ROME (Reuters) - Several thousand students and teachers marched through central Rome on Saturday to protest against austerity measures imposed by Prime Minister Mario Monti’s government that have cut into education spending.
Appointed a year ago when Italy came close to a Greek-style debt crisis, Monti has pushed through painful tax hikes and spending cuts to try to rein in public finances at a time when schools and universities say they desperately need more support.
“We need to fight for our rights. This government doesn’t represent us and these austerity measures and all the cuts they’ve introduced are totally anti-democratic,” said student protester Tommaso Bernardi.
Several other protests are due to take place in Rome later on Saturday including a rally organised by a far right group that opposes the Monti government as well as an anti-fascist march.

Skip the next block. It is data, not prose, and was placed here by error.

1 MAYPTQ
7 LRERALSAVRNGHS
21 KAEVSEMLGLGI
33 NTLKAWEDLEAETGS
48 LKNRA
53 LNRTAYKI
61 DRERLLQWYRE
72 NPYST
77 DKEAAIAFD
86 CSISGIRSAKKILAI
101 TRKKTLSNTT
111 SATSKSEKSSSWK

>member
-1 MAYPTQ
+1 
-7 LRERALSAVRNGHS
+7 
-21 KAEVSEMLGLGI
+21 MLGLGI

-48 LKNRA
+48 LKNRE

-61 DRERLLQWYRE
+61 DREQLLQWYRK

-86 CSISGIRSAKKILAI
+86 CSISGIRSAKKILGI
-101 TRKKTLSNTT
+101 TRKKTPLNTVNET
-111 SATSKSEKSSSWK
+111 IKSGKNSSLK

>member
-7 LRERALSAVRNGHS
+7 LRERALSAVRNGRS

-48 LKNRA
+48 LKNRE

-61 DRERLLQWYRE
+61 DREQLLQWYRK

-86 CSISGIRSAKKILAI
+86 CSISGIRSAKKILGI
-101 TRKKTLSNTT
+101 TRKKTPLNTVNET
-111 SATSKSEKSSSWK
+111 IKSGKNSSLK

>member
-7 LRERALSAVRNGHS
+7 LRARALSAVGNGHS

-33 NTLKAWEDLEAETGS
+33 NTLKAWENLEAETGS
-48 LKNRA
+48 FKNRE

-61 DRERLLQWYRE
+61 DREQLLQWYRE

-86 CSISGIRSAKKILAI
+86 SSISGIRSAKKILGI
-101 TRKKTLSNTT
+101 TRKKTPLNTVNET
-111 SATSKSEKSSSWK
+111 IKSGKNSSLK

Police have organised different routes and times for the rallies to reduce the risk of violence after scuffles broke out between police and demonstrators during protests on November 14 that saw the police criticised for heavy-handed tactics.
“We need to change this country, starting from investments in schools, universities and culture,” said Michele Orezzi, a university union coordinator, saying that Italy’s education system was “crumbling into pieces”.
With youth unemployment at about 35 percent, more than three times the national average, and Monti’s austerity policies biting into education spending, school pupils and university students have taken an active role in anti-government protests.
Students have occupied schools around Rome in recent weeks to express their anger and frustration at repeated funding cuts, chaining gates shut and camping inside classrooms.
Monti has defended his austerity plan, saying he believes his technocrat government will be remembered for having helped Italy pull itself out of a deep economic crisis without needing to resort to external aid.
Reporting by Catherine Hornby and Reuters Television; Editing by Andrew Osborn